Relying on Newton, the Fifth Circuit held that the trial court did not clearly err in finding that All American didn’t have actual or constructive knowledge that Fairchild was working overtime without compensation. With regard to her first period as a Manager Trainee, Fairchild didn’t seek approval to work overtime or report her overtime hours in the timekeeping system; instead, she admittedly chose not to report unauthorized overtime because the company prohibited working overtime without advance approval. Nevertheless, Fairchild argued that, because her computer usage reports showed she was still working after she clocked out, All American had constructive knowledge of her off-the-clock work. But All American would only have constructive knowledge if it “should have known” about Fairchild’s off-the-clock work. And the district court did not clearly err in finding that, just because All American could have known about the overtime work from the computer usage reports, does not mean that All American should have known about it.

Employers faced with off-the-clock claims like Fairchild’s might be eager to try the arguments All American used to obtain judgment in its favor, and to rely on the Fifth Circuit’s opinion in Fairchild in seeking judgment for themselves. But before they bet their bottom dollar on a motion for summary judgment or a motion for judgment as a matter of law, employers should remember this: the standards of review for both motions require the trial court to view the evidence in the light most favorable to the non-moving employee, and to draw any inferences in the employee’s favor. But Fairchild involved a Rule 52(c) judgment on partial findings, in which the trial court makes factual findings according to its own view of the evidence and the appellate court reviews those factual findings for clear error. We know from the procedural history of the case that the district judge didn’t see the facts any differently when viewing them in the light most favorable to Fairchild. The judge in your case, however, might view similar evidence differently when wearing employee-colored glasses. This is all the more reason for employers to implement and enforce clear policies and procedures on overtime (including requests to work overtime), timekeeping, and compensation.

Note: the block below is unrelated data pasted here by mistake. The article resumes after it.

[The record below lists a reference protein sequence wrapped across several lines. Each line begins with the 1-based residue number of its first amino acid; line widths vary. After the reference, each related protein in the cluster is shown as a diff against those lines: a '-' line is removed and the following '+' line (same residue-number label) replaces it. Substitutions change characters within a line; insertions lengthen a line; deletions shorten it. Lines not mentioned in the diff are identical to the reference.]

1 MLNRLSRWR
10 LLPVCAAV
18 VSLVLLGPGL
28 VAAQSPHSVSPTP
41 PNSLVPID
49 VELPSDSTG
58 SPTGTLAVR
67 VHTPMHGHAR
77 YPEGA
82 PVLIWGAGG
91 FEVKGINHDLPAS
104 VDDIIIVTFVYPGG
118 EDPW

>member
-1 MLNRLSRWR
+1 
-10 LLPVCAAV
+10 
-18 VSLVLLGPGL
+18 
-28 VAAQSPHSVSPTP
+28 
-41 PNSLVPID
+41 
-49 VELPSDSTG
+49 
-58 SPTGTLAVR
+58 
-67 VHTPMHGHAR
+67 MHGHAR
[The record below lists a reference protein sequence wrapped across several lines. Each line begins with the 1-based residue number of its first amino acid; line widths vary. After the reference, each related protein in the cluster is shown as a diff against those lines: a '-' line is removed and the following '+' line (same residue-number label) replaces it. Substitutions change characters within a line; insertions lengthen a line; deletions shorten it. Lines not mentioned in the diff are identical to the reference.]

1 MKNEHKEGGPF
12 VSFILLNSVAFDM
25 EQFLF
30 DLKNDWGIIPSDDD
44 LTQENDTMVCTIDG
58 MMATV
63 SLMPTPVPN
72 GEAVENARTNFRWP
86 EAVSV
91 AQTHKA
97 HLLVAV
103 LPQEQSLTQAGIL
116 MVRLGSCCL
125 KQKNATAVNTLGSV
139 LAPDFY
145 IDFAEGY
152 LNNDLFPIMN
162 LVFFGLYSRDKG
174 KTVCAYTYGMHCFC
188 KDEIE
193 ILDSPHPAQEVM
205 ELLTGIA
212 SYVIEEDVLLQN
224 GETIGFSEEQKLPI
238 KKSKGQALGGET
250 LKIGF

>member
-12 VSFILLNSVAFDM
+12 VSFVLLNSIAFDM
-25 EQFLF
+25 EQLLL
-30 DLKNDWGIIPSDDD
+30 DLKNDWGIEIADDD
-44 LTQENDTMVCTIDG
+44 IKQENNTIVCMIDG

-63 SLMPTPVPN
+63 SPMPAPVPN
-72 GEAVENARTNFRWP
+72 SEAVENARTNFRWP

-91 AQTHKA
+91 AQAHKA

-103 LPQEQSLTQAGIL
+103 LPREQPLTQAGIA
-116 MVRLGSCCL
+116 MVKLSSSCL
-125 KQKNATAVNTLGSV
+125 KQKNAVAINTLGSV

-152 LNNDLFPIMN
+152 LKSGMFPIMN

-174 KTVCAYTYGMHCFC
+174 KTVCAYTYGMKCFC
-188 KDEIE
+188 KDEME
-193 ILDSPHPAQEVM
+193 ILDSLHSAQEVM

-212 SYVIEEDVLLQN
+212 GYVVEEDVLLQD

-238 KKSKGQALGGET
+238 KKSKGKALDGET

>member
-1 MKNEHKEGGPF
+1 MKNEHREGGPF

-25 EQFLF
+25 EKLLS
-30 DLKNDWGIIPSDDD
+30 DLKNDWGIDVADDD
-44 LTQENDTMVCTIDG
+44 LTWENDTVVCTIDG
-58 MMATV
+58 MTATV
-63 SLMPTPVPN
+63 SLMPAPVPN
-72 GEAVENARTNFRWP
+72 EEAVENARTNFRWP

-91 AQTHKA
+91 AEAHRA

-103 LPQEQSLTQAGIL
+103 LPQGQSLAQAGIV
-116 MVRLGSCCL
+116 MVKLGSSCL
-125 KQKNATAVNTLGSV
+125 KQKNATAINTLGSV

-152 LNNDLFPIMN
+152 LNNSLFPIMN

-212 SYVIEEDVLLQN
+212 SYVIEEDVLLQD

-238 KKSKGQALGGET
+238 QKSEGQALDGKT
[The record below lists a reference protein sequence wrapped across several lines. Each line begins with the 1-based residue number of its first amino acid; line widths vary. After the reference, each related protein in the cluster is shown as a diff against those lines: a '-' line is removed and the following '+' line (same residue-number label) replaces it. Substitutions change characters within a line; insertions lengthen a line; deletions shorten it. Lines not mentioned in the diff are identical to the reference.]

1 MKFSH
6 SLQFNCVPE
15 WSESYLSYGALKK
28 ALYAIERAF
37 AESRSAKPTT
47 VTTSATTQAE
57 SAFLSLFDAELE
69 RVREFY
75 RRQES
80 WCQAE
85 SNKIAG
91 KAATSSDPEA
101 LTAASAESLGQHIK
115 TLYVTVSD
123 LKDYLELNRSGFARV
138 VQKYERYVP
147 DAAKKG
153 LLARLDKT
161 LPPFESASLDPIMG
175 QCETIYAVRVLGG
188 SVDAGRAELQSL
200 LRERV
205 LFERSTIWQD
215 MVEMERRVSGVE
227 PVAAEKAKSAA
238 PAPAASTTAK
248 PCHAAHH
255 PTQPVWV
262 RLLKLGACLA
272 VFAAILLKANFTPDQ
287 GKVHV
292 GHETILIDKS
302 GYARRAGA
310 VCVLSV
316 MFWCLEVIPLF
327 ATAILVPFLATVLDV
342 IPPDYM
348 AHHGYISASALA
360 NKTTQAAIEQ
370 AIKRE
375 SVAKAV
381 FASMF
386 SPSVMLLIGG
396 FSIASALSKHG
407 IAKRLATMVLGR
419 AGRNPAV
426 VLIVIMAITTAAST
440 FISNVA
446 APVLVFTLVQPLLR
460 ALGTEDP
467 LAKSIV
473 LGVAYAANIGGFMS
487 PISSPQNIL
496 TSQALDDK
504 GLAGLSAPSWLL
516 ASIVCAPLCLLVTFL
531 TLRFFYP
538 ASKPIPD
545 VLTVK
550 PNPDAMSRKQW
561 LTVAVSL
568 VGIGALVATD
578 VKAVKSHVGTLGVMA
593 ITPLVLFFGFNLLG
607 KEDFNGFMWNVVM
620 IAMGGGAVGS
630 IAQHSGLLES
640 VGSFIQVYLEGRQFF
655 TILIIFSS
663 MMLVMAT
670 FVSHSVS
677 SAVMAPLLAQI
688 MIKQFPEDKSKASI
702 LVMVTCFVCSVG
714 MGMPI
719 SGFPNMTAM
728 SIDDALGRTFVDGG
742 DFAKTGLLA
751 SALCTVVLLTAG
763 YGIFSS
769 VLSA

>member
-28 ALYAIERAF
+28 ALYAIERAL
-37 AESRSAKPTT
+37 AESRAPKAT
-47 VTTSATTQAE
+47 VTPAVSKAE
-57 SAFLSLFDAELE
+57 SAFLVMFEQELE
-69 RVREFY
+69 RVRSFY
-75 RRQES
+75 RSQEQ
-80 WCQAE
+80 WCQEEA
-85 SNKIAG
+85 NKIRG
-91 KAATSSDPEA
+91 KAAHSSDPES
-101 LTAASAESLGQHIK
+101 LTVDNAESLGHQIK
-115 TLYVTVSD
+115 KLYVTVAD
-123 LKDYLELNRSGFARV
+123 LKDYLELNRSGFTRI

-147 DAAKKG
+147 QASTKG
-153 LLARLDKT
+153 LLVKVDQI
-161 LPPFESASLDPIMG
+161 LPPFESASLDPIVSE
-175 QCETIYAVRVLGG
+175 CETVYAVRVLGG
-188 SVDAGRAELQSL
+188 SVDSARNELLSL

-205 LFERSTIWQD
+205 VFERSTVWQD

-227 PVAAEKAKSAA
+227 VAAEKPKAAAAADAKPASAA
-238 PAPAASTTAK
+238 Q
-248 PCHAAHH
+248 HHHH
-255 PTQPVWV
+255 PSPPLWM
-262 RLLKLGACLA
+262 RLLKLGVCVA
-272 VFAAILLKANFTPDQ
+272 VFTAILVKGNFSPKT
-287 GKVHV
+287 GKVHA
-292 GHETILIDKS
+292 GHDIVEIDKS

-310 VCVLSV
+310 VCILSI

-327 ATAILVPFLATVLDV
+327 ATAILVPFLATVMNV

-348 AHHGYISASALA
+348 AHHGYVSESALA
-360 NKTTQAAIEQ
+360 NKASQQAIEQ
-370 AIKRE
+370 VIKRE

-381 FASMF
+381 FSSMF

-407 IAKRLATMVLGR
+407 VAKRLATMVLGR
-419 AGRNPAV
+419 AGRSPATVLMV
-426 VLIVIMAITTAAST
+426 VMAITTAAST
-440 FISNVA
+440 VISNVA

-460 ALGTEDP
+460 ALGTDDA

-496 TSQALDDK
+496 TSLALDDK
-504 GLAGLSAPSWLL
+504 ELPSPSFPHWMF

Authored by Alex Passantino

‘Twas the week before Christmas, 2-0-1-5
When the poetry elves on the blog came alive.
Crafting their rhymes with a purpose so clear:
Presenting the wage-hour gems of the year.

In January, for new regs in this year our breath bated.
Then for six painful months, we speculated and waited.
And just as we geared up to celebrate Independence,
Out came a proposal that will create more defendants.

With a salary level that for 10 years has been flat,
They looked at New York’s and said “higher than that.”
More than double the old; and then they got clever …
The proposed sal’ry level will increase for forever.

Anticipated changes to duties caused quite a fuss
When DOL said “If you’ve got some ideas, just tell us.”
Of the Department’s proposal, employers were understandably wary,
So we wrote down some ideas on how to make it less scary.

Nearly 300 thousand comments they have to review,
It will be late into next year before they are through.

Next up on the list of your wage-hour joy,
Are the efforts to change what it means to employ:
ContractorsJoint employment. Fissured industry.
Interns. The “third way” and gig economy.

Economic realityRight to control.
They’re integral to your business? Now you’re in a deep hole.
So many angles, it can drive you berserk.
As agencies and courts figure out what is “work.”

And if divergent decisions bring you a sense of elation,
Then please focus attention on class certification.
Approvals, denials, and some decerts, too.
No matter the side, there’s a case for you.

But as summer approached, there arose quite a stir,
A case that’d explain what the class cert rules were.
A Supreme explanation, o my-o, o me-o
We’d learn about class via Bouaphakeo.

They’ve argued, but there’s no decision, not yet,
And a limited ruling on records might be all that we get.
But the cases keep coming. Their numbers broke the charts.
Whether giant class actions or cases broken in parts.

And the response to those filings? The employers’ retort?
A wide range of ways to get them out of court.

Some cases get mooted. Some cases do not.
At Genesis’s open question, SCOTUS might take a shot.
Does an offer of judgment that’s not been accepted
Mean the plaintiff cannot proceed with his class as expected?

Increasingly used as a litigation life saver